BILL McCALL - Born as William Aubrey McCall, Jr. in 1900, Allen, Oklahoma, was the owner of 4-Star Records. A hard-nosed businessman with no musical background, McCall was notorious for exploiting the acts on his roster and routinely awarding himself a co-writing credit on every song
he published. It is highly doubtful that McCall ever wrote a complete song on his own. Yet he managed to achieve a total of 620 entries
in the BMI database, under the pseudonym W.S Stevenson. Not only did he buy many songs outright, he also made extra money by purchasing controlling rights to songs by struggling songwriters, changing
a lyric or two, and making himself co-writer. Furthermore, he would claim composer credits on any Public Domain songs that his artists
recorded. Sometimes he would put his wife's name, Ethel Bassey on songs. Plus, the recording contracts his 4-Star Music Sales offered had the legal boilerplate that bound artists to
record only material that 4-Star published. Needless to say, all session costs were deducted from the meager percentage the artists received (if
The 4-Star label was formed in 1945 in Los Angeles,
by Richard A. ''Dick'' Nelson, with his partners Bill McCall and Cliff McDonald, as a subsidiary to their already established Gilt-Edge label. By late 1946, when
the label was on the brink of bankruptcy, the ambitious McCall invested $5,000 and acquired full control of the company. He quickly cornered the early post-war market
in the burgeoning fields of country and western (4-Star) and rhythm and blues (Gilt-Edge). McCall moved the label out to Pasadena, California, during the 1948 AFM recording strike, employing such effective collaborators as Pappy Daily in Texas, and John R. Fullbright and Bob Geddins, in the Bay Area, as well as sales manager Don Pierce.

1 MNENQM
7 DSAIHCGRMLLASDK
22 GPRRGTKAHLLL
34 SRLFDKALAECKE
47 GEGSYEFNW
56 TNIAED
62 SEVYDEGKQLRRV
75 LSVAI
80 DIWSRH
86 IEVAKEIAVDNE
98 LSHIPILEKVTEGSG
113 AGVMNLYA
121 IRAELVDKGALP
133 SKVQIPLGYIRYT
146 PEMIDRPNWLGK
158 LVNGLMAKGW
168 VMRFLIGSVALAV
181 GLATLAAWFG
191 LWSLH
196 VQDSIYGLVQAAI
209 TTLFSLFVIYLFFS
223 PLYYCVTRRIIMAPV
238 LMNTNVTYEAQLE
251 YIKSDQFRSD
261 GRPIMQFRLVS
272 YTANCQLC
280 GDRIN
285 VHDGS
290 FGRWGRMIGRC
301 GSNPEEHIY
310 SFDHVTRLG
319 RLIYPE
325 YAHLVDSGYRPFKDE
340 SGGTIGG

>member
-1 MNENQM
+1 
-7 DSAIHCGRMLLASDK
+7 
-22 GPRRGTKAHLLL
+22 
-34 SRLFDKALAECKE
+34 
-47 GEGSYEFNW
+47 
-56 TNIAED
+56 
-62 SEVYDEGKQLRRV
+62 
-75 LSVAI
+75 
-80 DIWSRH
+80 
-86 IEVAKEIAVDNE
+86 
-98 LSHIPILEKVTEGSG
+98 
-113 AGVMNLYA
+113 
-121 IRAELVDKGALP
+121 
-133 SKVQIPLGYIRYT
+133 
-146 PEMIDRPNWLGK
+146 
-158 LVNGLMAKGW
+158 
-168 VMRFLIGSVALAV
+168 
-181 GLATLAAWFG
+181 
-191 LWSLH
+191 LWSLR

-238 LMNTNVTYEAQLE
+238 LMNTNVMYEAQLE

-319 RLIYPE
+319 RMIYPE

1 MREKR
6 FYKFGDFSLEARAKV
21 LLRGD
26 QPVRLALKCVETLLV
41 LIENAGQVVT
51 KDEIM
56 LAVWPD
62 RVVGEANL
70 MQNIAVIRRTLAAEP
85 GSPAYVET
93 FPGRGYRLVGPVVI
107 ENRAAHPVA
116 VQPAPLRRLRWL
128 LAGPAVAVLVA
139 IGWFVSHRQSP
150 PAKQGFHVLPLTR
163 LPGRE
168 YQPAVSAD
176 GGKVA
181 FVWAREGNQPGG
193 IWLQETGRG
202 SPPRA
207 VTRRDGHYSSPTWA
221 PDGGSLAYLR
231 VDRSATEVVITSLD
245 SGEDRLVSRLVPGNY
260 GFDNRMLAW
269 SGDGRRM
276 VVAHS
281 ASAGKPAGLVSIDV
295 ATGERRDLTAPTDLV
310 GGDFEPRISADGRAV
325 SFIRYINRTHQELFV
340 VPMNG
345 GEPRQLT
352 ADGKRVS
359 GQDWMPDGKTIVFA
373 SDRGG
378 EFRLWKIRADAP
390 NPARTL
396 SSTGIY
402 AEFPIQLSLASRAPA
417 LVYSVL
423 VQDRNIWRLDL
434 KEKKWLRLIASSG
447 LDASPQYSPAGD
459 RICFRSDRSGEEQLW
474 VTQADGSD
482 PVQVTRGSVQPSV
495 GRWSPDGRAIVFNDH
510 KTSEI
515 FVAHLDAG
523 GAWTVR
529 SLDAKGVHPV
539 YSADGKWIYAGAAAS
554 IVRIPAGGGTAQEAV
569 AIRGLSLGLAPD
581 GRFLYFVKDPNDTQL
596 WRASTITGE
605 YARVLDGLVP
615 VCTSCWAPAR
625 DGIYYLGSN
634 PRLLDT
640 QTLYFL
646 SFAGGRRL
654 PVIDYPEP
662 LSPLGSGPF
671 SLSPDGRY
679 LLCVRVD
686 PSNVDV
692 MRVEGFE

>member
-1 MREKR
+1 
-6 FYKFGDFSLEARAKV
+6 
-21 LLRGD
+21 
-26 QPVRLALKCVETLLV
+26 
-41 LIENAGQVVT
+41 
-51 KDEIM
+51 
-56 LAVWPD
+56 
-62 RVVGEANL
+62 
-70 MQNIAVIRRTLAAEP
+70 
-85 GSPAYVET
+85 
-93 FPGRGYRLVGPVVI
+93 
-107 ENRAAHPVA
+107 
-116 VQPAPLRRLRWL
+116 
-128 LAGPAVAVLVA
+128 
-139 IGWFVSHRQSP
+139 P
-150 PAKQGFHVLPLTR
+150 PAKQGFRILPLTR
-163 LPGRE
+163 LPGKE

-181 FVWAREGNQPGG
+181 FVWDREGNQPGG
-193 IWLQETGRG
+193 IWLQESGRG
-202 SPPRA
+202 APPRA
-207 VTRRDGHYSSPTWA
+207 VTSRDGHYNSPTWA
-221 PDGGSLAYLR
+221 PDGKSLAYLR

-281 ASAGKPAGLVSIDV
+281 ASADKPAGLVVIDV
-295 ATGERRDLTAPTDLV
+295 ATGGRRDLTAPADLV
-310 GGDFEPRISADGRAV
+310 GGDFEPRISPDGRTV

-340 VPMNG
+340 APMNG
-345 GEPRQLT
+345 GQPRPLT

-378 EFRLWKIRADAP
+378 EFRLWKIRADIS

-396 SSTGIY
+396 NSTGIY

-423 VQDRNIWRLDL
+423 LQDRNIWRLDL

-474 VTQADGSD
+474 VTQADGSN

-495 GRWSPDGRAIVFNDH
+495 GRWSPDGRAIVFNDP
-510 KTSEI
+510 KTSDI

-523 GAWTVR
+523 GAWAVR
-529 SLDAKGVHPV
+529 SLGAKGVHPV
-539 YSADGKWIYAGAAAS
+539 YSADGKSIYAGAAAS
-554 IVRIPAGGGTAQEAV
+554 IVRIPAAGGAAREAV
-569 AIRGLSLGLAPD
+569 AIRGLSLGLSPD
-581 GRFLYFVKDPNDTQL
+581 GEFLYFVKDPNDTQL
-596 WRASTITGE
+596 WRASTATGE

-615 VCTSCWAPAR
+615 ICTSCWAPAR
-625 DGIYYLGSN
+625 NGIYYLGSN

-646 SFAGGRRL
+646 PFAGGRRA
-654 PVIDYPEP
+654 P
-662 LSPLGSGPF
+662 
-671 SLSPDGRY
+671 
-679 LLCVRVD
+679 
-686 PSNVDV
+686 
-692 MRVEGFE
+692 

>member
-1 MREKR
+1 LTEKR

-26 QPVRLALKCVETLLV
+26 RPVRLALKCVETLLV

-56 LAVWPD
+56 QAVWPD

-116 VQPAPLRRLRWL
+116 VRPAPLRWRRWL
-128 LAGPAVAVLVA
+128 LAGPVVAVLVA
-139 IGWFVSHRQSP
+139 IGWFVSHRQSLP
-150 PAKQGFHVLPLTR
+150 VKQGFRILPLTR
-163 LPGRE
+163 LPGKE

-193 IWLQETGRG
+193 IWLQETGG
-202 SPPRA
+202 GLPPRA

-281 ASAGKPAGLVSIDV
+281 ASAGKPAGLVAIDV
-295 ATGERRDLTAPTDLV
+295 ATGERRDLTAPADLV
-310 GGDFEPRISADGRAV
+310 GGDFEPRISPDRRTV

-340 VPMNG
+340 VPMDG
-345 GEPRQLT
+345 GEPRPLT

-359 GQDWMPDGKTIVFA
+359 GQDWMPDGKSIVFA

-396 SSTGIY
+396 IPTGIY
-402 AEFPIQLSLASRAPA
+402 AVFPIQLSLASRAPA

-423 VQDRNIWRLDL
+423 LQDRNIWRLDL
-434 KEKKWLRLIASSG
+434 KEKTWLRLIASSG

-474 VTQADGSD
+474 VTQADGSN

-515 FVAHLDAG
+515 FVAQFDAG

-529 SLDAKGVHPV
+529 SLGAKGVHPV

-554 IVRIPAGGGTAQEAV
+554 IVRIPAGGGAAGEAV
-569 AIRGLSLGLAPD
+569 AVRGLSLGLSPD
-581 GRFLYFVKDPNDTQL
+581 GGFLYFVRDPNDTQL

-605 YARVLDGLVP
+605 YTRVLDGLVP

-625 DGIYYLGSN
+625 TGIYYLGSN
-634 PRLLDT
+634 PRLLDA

Among 4-Star's early acts were T. Texas Tyler, who gave the label
its first substantial hits (like "Deck Of Cards", a number 2 country hit in 1948), the Maddox Brothers and Rose (1946-1951), Ferlin Husky (1949- 1951),
Webb Pierce (1950) and Slim Willet (1952). Patsy Cline was signed to 4-Star from 1954 to 1960, though her records appeared on Decca and Coral as the result of a licensing agreement. McCall's contractual
stipulation that Cline record only songs from the 4-Star publishing catalogue is generally perceived as having hobbled the singer's career early
on. Patsy called McCall "The Snake" and in the various Patsy Cline biographies, numerous people who knew McCall get to have their say about him.
In 1950 McCall made the shrewd move of launching a custom pressing service whereby artists without a
record contract could pay to have 4-Star press up a limited run of discs, which they could then sell at their gigs; this was a no-risk venture for McCall as
he wouldn't lose money if the records didn't sell, but he was in prime position to take advantage if the custom release looked like taking off. It was in this way that artists
such as Texas Bill Strength, Tommy Kizziah and Slim Willet became 4-Star signees following releases on the "OP" (Other People) series. Other artists who recorded
for 4-Star include Sammy Masters, Jimmy Dean, Hank Locklin, Eddie Miller, Roy Clark and Charlie Ryan. Singer-songwriter Carl Belew was contracted in 1955 and introduced the standards "Am I That Easy To Forget", "Lonely Street" and "Stop The World And Let Me Off", on all of which W.S. Stevenson is listed as co-writer. Other songs co-credited
to him include "Release Me", "Three Cigarettes In An Ashtray", "Stop Look And Listen", "Hot Rod Lincoln" and "There He Goes" (recorded
by Jerry Wallace as "There She Goes").
While 4-Star's stable
of talent was impressive, most acts left the label as soon as possible because, as Webb Pierce said, "he (McCall) thought it was a sin to pay anybody". McCall made it a regular practice not to pay
or release from contractual obligation any 4-Star artist, unless he was compelled to do so by circumstance (such as Union intervention or physical
harm). In the second half of the fifties Bill McCall relocated to Nashville to concentrate on publishing. Gene Autry and Joe Johnson (owners of Challenge Records) bought
4-Star Records in 1961 and subsequently leased the masters to Pickwick for several years. Current ownership is unclear. It is thought that Autry only purchased a part
of the catalogue and that when Acuff-Rose Music purchased McCall's publishing company 4-Star Sales they acquired the rest of the 4-Star master recordings. Sony who now own Acuff-Rose certainly believe they own the label, although enquiries at their Nashville office by Tony Rounce and Dave Penny (when Ace were issuing Hickory compilations)
hit a wall when they admitted that the 4-Star master tapes were not apparently amongst the Acuff-Rose purchase, only a hustler like
Bill McCall could sell a usually shrewd, major corporation Scotch Mist! He could do it while alive and he is still doing it over 25 years after his death in 1978.
Copyright Dik de Heer, 2013